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Courtesy of Kelly Belknap and Matilda Sandström / Adventurist Backpack Co.

This Colorado-Made Travel Backpack Feeds Hungry Families

For every daypack sold, Adventurist Backpack Co. provides 25 meals to those in need through their nonprofit partner, Feeding America.

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On a fateful day in 2014, Kelly Belknap was driving from Fort Collins, where he attended Colorado State University, to visit his parents in Monument when he stopped at a local coffee shop. There, he met Matilda Sandström, and their adventure began. Their first date, on the Fourth of July, gave way to a summer full of traveling, followed by their engagement while snowshoeing in Breckenridge that winter.

Since then, the globetrotters have traveled to more than 28 countries, including an extended stay in Sweden, where Sandström was born and raised. Despite their passion for travel, the couple craved a philanthropic mission to positively impact the communities they visited. “I was raised by my parents to have a mindset of helping people. Growing up, I spent a lot of time volunteering and serving at soup kitchens in Colorado Springs,” Belknap says.

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The couple started carrying extra fruit, water, and bread in their packs while traveling to hand out to homeless individuals they met along the way. “When you travel, you see so many people in need,” Belknap says. “With one meal, we wanted to provide hope and to let people know that someone wants the best for them.”

Adventurist Backpack
Kelly Belknap and Matilda Sandström, founders of Adventurist Backpack Co., pose on a backpacking adventure in 2017.

When they returned home to the U.S., the couple realized that they wanted to do more to help those in need. So in September 2017, they launched Adventurist Backpack Co., a travel gear and apparel company with a philanthropic twist. For every daypack sold, Adventurist provides 25 meals to those in need through the national hunger relief organization Feeding America, which has a network of more than 200 food banks across the U.S.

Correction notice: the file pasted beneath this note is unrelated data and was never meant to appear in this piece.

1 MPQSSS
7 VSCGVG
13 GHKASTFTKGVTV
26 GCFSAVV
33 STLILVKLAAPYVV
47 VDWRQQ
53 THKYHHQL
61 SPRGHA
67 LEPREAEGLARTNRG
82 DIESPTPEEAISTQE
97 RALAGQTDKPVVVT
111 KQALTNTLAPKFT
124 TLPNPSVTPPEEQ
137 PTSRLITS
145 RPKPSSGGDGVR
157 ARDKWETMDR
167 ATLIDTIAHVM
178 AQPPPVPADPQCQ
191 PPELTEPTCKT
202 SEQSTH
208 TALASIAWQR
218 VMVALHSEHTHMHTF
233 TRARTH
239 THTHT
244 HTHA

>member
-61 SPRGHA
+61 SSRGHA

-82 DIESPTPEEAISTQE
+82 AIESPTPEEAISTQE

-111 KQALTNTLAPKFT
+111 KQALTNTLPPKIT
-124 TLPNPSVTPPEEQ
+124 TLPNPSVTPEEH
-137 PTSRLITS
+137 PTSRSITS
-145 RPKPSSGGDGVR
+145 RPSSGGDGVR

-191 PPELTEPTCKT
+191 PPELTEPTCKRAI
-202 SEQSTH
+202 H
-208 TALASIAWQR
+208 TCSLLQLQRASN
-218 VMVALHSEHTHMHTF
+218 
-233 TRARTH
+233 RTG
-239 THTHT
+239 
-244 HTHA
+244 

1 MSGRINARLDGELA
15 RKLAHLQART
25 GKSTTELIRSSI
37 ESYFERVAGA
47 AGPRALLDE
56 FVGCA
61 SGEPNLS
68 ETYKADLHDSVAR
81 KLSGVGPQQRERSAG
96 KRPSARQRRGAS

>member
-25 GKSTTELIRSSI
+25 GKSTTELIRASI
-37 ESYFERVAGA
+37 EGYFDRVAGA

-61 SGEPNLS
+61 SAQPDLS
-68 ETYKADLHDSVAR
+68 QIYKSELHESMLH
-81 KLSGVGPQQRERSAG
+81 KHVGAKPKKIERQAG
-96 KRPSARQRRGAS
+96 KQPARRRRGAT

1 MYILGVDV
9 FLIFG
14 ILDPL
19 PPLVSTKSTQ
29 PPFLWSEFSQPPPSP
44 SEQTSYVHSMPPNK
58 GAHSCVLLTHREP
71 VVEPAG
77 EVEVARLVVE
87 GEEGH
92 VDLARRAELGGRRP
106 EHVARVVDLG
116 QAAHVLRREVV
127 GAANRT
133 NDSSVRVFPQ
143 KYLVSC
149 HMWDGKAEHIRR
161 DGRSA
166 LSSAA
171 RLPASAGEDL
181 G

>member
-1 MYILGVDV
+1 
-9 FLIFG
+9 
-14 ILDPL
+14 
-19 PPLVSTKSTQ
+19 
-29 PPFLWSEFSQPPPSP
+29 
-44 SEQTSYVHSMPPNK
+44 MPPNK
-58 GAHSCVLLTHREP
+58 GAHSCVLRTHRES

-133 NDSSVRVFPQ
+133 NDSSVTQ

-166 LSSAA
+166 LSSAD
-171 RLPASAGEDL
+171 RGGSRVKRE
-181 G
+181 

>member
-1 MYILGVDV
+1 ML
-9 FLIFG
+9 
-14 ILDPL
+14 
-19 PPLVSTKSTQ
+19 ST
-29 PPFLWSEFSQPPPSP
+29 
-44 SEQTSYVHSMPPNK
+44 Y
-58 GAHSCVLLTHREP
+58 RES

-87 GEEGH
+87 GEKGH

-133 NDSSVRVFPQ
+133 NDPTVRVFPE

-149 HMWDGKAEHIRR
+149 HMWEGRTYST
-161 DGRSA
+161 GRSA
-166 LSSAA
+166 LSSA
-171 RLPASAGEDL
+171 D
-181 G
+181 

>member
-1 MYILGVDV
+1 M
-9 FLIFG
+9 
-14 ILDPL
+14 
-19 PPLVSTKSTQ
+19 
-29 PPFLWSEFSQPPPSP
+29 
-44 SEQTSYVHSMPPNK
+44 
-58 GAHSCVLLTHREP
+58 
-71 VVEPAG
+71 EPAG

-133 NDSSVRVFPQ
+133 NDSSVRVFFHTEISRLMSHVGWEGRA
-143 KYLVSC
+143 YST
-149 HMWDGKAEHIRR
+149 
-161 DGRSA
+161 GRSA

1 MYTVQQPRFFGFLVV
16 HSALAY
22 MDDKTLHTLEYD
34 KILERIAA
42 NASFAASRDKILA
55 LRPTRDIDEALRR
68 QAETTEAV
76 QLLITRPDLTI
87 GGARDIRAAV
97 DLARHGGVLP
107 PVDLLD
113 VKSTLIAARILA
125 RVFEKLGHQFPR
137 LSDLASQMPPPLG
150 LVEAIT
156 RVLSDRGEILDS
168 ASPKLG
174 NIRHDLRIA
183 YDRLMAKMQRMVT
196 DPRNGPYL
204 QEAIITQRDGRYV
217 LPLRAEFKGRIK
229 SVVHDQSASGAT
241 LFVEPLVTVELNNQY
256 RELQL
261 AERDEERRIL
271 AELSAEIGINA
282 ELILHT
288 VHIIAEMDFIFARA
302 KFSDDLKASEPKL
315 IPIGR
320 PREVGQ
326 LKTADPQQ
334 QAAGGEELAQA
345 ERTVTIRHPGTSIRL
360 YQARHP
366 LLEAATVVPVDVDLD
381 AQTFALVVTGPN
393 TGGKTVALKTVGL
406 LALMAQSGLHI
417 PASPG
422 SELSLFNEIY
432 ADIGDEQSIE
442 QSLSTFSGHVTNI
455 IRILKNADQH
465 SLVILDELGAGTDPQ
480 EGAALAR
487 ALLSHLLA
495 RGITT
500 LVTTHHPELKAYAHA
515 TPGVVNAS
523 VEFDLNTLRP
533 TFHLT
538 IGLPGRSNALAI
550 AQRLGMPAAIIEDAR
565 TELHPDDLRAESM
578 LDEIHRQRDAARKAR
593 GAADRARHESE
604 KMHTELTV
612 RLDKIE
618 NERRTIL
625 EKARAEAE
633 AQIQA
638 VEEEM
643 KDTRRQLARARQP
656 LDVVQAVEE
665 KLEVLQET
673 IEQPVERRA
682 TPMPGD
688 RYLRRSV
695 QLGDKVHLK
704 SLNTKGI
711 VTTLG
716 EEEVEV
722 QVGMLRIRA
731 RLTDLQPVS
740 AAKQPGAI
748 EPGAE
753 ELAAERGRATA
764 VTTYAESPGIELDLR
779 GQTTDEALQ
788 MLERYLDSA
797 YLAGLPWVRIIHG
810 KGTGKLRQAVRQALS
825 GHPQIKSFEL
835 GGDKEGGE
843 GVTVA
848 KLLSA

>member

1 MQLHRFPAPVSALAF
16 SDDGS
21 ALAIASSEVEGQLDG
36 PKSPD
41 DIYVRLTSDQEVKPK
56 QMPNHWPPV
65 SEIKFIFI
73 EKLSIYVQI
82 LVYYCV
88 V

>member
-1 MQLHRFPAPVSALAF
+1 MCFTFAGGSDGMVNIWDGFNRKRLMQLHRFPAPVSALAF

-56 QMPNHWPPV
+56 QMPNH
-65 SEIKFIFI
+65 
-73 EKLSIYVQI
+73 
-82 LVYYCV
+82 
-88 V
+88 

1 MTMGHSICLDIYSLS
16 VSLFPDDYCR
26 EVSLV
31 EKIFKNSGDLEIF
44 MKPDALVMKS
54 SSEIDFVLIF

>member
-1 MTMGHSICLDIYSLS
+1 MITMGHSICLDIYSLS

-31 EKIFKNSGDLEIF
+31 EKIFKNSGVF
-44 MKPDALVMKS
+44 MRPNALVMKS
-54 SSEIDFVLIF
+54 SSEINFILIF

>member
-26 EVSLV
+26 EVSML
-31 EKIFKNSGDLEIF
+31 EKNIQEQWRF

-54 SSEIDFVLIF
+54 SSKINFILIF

“We believe the world needs more random acts of kindness,” Belknap says. “Our mission as a company is to feed hungry families, in order to help keep their stomachs full, but also to feed their ability to learn, progress, create, and succeed in society.”

To develop the Adventurist Daypack, Sandström employed her interior design degree to sketch a blueprint of their dream travel pack, and they went through trial and error with a handful of manufacturers. “There aren’t many backpacks that are high quality and priced well. A lot of fashionable backpacks are upwards of $200,” Belknap says.

Adventurist’s Daypacks retail for $60, and boast a streamlined style inspired by Scandinavian minimalism and Colorado’s rustic elements. It was built with travel in mind, with a water-resistant exterior and double-sided interior padding that protects electronics. The shape slides easily beneath airplane seats, and the front pocket perfectly holds a passport and small journal.

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But it’s the philanthropic element that truly makes Adventurist stand out. To date, the company has provided more than 12,400 meals, with a goal to reach 30,000 meals in the next five months, before the brand’s one-year anniversary. According to Feeding America, one in eight people—more than 41 million individuals—struggle with hunger across the country. “There are so many families in need right here, in the U.S. It could be your neighbor who loses a job or has a medical emergency,” Belknap says.

Adventurist recently launched Classic and Retro Totes ($20 each), which provide five meals for every item sold. The couple also plans to release more travel packs and accessories, such as passport holders and jackets, in the near future.

“We want to give people every opportunity to succeed on their own, which will strengthen our communities at home and in the entire country,” Belknap says.

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